NESH-uhnt, NESH-ee-uhnt, NES-ee-uhnt
Lacking knowledge or awareness.
From Latin ne- (not) + scire (to know).
TIP OF THE WEEK
Nescient SBA lenders and borrowers don’t realize that the rules of the game are changing.
SBA has released a new SOP that will be effective October 1, 2010.
There are several changes with this new SOP.
For example, historically, a 7(a) lender could not finance Other Real Estate Owned (OREO) with a 7(a) loan because SBA perceived this as self-dealing. Now these same lenders can finance their OREO with a 7(a) loan. They always could with a 504 loan.
In addition, the definition of a passive business has changed. Under the previous guidance, these businesses were ineligible for SBA financing unless more than 50% of their revenue was from sources other than rent (the “sufficient services” test). The new guidance eliminates the “sufficient services” test in order to make SBA loan guarantees available to more of these types of businesses. Does that mean mini-warehouses are eligible?
For business acquisitions, the lender has to verify the financial information relied upon in the business valuation.
Other changes may soon happen. Legislation to increase the SBA loan limit on a 7(a) loan to $5,000,000, temporarily allow 504 loans to used for debt refinance, and increase the SBA 7(a) guaranty to 90 percent and waive the guaranty fee through the end of the year may be considered this week. If it passes by the Senate, it still needs to be reconciled with the House and then go to the President. The House however does not come back from their summer vacation until next week.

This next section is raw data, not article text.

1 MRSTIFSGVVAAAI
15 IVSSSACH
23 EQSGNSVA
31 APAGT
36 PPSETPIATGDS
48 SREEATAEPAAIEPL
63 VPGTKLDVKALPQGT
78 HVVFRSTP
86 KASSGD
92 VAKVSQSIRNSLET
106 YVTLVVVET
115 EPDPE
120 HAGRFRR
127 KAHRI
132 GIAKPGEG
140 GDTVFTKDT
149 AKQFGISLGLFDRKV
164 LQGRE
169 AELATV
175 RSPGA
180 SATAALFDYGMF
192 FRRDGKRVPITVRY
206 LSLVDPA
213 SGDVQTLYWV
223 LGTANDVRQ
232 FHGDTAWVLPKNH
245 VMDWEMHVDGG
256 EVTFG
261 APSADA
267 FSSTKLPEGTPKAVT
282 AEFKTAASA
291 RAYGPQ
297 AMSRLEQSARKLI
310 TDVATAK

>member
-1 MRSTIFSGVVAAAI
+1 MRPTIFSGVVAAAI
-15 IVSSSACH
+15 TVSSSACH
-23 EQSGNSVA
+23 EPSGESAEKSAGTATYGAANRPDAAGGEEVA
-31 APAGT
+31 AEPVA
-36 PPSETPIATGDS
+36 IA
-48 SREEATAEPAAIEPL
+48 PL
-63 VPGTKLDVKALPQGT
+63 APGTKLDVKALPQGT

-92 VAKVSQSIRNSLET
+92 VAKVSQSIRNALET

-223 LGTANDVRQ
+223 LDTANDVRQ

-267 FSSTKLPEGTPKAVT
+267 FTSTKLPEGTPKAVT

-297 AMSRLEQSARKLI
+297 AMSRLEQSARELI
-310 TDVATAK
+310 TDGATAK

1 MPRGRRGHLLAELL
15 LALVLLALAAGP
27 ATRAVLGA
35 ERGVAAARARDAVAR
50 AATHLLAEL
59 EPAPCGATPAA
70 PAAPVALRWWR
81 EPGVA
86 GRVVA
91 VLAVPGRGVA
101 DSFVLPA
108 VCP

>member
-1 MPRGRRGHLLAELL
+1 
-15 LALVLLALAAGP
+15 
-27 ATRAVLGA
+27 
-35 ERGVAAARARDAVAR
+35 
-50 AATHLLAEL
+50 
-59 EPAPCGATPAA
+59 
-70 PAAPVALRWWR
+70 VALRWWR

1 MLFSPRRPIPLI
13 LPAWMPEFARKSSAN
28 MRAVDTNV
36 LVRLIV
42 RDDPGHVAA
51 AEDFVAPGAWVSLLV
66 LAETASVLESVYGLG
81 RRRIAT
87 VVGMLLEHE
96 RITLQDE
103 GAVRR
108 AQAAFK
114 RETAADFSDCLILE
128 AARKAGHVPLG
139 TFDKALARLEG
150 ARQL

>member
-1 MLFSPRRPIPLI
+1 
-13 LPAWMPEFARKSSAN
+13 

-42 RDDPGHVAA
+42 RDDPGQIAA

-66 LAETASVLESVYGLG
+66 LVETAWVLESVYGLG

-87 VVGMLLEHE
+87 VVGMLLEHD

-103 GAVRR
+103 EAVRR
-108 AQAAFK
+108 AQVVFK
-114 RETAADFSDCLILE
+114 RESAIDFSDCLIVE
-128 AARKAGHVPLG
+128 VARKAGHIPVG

SBA should also soon make official the “alternative size” standard for 7(a) loans. What is the alternative size standard? Under SBA's 504 program, a business concern can not have tangible net worth not in excess of $8.5 million and average net income after Federal income taxes (excluding any carry-over losses) for the preceding two completed fiscal years not in excess of $3.0 million
It sounds like another whole new SOP will have come out again.
PRIME RATE= 3.25%
SBA LIBOR Base Rate September 2010 = 3.26%
SBA Fixed Base Rate September 2010 = 5.36%
504 Debenture Rate for August
The debenture rate is 3.52% but note rate is 3.57% and effective yield is only 4.93%.
AHEAD OF THE YIELD CURVE
The yield curve is getting a little steeper.
Last Thursday, the 30-year bond yield gained 11 basis points to 3.84 percent as the government sold $13 billion of the long term bonds. It fell on August 25th to 3.46 percent, the lowest level since March 2009.
Is the bond market telegraphing hope about the economy?
Keep your eye on Wednesday’s release by the Federal Reserve on Industrial Production and Capacity Utilization for the month of August.
In July, the capacity utilization rate for total industry moved up to 74.8 percent, a rate 5.7 percentage points above the rate from a year earlier but 5.8 percentage points below its average from 1972 to 2009.
Here is what capacity utilization rates have done:
What does all this mean?